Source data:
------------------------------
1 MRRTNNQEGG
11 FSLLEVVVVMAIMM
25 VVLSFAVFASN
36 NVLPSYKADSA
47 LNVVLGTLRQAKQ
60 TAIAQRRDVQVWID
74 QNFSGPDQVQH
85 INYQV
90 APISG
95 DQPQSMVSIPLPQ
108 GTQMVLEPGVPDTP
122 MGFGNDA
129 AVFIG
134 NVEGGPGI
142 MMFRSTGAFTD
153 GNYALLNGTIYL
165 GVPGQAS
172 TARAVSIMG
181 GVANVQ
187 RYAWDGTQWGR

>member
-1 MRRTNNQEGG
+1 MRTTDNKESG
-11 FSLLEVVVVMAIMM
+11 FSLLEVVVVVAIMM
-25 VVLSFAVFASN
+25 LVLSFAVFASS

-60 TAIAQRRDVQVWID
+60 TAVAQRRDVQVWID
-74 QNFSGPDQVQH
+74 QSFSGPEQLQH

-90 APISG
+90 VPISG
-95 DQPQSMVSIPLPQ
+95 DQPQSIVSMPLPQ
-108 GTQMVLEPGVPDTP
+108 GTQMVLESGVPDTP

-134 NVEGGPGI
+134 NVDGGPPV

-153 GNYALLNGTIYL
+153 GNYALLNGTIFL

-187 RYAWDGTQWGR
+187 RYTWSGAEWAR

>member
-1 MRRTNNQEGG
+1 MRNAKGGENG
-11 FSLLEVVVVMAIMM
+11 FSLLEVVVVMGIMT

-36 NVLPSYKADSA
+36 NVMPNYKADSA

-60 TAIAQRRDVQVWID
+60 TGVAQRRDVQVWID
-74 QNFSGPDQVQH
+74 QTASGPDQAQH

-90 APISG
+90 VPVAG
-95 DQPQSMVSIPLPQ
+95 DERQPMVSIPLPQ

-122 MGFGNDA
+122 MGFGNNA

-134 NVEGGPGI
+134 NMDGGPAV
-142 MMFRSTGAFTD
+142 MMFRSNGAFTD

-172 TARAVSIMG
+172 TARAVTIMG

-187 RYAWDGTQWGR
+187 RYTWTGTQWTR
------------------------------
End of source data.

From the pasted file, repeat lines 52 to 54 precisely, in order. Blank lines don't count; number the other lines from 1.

+60 TGVAQRRDVQVWID
-74 QNFSGPDQVQH
+74 QTASGPDQAQH